The University of Wisconsin's John Clay is a strong, powerful runner who can either run guys over or make a quick cutback to run downfield. When Clay has the ball, everybody knows it. He looks like a linebacker who just got hold of an interception when he runs....Clay doesn't have a lot of film catching the ball out of the backfield or doing much pass protection. He is sometimes not even on the field on third-down or in other obvious passing situations. These sorts of things can be coached to him of course, but no team would ever consider using a running back as an every-down player if he didn't have these skills. This limits his immediate impact greatly.

Clay will likely need to lose some weight and try to improve his speed at the next level. He's a tough runner at 248, he can be a tough runner at 232. He lacks a second gear and rarely initiates contact to fight for extra yards. -- Matt De Lima -

Spann could be described best as a rolling ball of dynamite in a small package. However, don't be fooled by his height, because the Northern Illinois running back packs a powerful lower body to run through contact. --

Chad Spann was originally signed to the Steelers practice squad on the 12th of December after he spent time with the Colts and the Buccaneers. He was undrafted in 2011. He's 5'8", 201 lbs and played four seasons at Northern Illinois University where he amassed 2,916 rushing yards on 536 carries with 48 touchdowns.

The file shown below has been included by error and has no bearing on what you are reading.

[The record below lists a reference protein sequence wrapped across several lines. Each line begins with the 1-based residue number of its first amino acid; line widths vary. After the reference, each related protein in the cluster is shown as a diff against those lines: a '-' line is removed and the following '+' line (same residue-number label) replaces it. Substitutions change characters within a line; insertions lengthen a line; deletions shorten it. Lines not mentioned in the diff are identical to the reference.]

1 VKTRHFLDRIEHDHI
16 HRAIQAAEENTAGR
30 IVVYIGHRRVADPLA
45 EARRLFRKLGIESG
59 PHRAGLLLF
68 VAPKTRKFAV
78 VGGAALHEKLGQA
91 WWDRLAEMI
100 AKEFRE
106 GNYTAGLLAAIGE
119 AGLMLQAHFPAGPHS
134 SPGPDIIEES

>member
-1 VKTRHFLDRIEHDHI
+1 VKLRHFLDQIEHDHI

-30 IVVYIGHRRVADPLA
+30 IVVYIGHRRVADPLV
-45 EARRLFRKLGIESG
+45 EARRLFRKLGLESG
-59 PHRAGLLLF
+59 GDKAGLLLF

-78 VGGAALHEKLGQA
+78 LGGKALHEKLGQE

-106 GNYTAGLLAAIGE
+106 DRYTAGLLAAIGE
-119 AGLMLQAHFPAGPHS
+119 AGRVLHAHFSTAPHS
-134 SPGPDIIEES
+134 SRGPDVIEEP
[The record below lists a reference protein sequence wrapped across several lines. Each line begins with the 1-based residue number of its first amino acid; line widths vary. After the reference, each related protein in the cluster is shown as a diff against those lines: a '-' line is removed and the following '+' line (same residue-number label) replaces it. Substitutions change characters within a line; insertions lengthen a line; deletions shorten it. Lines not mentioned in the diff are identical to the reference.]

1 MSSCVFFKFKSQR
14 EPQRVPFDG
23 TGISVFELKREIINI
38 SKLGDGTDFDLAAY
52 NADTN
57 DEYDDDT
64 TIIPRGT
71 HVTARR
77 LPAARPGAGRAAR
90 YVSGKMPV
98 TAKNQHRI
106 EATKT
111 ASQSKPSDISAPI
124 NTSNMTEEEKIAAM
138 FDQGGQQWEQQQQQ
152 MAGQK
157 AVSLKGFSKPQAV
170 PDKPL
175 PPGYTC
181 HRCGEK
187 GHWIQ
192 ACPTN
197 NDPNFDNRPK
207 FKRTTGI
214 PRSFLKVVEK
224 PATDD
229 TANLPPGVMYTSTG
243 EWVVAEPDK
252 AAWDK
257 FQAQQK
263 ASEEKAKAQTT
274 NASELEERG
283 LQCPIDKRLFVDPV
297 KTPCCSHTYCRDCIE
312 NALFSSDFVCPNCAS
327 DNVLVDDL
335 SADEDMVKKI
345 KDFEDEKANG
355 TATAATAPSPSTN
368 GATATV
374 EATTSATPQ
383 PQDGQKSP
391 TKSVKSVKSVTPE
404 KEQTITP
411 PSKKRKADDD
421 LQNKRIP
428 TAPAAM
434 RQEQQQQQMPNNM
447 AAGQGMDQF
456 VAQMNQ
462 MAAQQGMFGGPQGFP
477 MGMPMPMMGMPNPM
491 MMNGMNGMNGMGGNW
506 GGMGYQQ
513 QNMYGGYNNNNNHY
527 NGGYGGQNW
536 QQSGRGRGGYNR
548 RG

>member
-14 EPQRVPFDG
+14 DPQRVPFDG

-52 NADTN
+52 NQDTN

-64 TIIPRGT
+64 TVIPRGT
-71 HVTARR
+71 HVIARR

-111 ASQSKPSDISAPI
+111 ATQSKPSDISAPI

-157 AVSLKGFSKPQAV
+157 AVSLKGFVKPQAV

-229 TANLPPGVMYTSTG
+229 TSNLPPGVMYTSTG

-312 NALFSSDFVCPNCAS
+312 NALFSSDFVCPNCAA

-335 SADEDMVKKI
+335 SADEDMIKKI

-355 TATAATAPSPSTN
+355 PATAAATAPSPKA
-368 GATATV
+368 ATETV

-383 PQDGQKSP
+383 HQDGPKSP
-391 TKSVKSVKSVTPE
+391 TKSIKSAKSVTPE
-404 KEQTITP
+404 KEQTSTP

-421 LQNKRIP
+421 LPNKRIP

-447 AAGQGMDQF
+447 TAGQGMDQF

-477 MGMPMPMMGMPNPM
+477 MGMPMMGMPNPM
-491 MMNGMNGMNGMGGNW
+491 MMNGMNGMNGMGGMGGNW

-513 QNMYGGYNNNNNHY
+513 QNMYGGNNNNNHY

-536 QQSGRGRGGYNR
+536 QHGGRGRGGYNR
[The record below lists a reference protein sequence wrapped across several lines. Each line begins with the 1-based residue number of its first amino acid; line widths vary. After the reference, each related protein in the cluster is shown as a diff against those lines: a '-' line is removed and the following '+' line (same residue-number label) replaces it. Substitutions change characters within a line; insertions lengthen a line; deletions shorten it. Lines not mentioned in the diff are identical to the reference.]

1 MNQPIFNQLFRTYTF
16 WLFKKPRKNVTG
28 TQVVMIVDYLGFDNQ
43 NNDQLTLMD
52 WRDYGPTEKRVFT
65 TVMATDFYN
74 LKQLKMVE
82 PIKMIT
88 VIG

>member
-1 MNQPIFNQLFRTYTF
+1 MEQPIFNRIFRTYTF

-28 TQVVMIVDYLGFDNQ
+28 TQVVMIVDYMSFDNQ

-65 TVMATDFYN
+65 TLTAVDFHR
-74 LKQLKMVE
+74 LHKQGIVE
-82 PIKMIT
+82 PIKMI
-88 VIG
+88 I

Young was a three-year letterman at Iowa. He finished his career with 3,173 rushing yards and 23 touchdowns, only the third player in school history with 3,000-plus yards on the ground. Career rushing totals include 660 attempts for 3,173 yards and 23 touchdowns . . . ranks third in career rushing yards and is just third Iowa player to surpass 3,000 yards . . . collected 79 career pass receptions for 705 yards and two touchdowns. --

Running back Albert Young is from last season's practice squad. Young spent one season with the Jacksonville Jaguars and three seasons with the Minnesota Vikings after signing as a rookie free agent in 2008. He has played in 10 career games, gaining 82 yards on 25 carries. He suffered a season-ending knee injury after playing in three games in 2010.